The Challenge of Coleridge

Ethics and Interpretation in Romanticism and Modern Philosophy

By (author) David Haney

Paperback - £24.95

Publication date:

15 September 2001

Length of book:

328 pages


Penn State University Press

ISBN-13: 9780271027869

Interweaving past and present texts, The Challenge of Coleridge engages the British Romantic poet, critic, and philosopher Samuel Taylor Coleridge in a "conversation" (in Hans-Georg Gadamer’s sense) with philosophical thinkers today who share his interest in the relationship of interpretation to ethics and whose ideas can be both illuminated and challenged by Coleridge’s insights into and struggles with this relationship.

In his philosophy, poetry, theology, and personal life, Coleridge revealed his concern with this issue, as it manifests itself in the relation between technical and ethical discourse, between fact and value, between self and other, and in the ethical function of aesthetic experience and the role of love in interpretation and ethical action.

Relying on Gadamer’s hermeneutics to supply a framework for his approach, Haney connects Coleridge’s ideas with, among others, Emmanuel Levinas’s other-oriented notion of ethical subjectivity, Paul Ricoeur’s view about the other’s implication in the self, reinterpretations of Greek drama by Bernard Williams and Martha Nussbaum, and Gianni Vattimo's post-Nietzschean hermeneutics.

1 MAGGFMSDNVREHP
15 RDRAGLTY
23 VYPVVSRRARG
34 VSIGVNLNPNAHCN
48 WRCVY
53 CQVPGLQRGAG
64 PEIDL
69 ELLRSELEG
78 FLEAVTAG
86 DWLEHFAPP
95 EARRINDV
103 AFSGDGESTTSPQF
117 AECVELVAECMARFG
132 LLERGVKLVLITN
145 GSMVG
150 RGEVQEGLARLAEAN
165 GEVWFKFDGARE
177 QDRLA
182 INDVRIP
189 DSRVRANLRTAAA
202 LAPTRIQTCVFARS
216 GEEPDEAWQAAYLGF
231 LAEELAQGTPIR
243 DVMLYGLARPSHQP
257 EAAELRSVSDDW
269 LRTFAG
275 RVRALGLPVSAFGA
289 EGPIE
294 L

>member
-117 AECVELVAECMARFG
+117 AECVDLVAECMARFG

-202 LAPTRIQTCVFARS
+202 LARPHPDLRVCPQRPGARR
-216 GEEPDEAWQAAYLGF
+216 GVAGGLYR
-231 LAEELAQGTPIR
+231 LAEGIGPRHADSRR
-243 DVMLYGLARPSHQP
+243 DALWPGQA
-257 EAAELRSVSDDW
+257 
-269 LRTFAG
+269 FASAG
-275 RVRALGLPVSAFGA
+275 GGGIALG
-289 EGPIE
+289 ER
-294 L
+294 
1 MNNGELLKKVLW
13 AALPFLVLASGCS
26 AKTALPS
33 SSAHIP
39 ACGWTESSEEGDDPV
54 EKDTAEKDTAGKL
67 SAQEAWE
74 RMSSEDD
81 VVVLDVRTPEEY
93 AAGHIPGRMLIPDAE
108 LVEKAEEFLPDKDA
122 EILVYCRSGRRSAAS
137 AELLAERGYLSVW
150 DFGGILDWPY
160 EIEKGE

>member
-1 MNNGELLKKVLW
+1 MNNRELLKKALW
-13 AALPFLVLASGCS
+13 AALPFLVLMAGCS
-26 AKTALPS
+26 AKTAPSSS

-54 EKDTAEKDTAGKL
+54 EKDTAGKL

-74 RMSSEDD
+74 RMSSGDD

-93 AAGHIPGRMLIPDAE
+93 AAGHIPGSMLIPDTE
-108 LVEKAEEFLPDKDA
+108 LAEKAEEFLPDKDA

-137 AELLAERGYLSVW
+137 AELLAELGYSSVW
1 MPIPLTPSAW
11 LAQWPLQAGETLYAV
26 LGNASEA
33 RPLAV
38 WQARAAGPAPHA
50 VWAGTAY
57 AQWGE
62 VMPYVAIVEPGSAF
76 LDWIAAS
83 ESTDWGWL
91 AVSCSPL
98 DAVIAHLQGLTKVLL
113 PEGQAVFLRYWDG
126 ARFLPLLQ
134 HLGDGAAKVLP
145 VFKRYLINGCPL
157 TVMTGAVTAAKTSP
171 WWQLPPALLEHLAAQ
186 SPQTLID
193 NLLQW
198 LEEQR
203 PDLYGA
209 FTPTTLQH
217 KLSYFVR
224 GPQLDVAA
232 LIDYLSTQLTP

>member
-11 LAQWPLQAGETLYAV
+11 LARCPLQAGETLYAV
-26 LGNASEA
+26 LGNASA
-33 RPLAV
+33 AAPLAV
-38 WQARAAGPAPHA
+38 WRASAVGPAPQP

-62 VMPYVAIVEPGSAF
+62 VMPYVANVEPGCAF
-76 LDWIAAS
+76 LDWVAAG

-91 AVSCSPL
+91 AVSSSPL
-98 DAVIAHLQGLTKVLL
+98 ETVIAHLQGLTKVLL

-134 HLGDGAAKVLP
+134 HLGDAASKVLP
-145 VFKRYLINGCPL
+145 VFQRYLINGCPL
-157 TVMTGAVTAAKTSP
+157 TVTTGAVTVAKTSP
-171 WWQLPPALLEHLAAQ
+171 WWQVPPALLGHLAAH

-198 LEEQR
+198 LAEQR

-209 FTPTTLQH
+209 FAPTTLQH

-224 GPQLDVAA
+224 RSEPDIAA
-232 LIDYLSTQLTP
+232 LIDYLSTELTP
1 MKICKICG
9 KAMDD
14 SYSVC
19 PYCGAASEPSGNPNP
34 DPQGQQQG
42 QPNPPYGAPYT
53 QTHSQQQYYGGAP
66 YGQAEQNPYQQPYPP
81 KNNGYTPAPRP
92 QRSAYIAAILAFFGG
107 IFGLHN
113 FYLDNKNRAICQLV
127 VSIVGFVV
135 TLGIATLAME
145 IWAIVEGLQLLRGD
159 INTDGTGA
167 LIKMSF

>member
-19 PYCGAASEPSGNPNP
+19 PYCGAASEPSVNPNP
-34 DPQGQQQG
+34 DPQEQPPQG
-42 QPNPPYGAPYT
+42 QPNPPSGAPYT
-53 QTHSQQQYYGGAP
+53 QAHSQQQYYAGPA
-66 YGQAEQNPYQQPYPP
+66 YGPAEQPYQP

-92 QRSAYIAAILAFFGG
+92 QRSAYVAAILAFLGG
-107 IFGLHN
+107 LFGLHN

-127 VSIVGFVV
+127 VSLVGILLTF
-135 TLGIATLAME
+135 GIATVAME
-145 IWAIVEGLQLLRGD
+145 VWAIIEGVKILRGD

Coleridge is treated not as a product of Romantic ideology to be deconstructed from a modern perspective, but as a writer who offers a "challenge" to our modern tendency to compartmentalize interpretive issues as a concern for literary theorists and ethical issues as a concern for philosophers. Looking at the two together, Haney shows through his reading of Coleridge, can enrich our understanding of both.

“For those who are already well versed in Romanticism and contemporart theory, the book will be a welcome addition to ongoing discussions, for it continues to develop, even while refining Haney’s project of exploring the relationship between hermeneutics and ethics initiated in William Wordsworth and the Hermeneutics of Incarnation (1993). For those unfamiliar with such matters, it situates Coleridge within a fresh and provocative new set of contexts and raises some important questions concerning the relationship between ethics and interpretation, as well as rethinking the nature of imagination and its susceptibility to critique. A thoughtful and often illuminating study, the book brings Coleridge’s writings into a fruitful dialogue with the work of a number of contemporart thinkers, including Hans-George Gadamer, Emmanuel Levinas, Martha Nussbaum, Paul Ricoeur, Charles Taylor, and Bernard Williams.”

—Christopher Strathman, Wordsworth Circle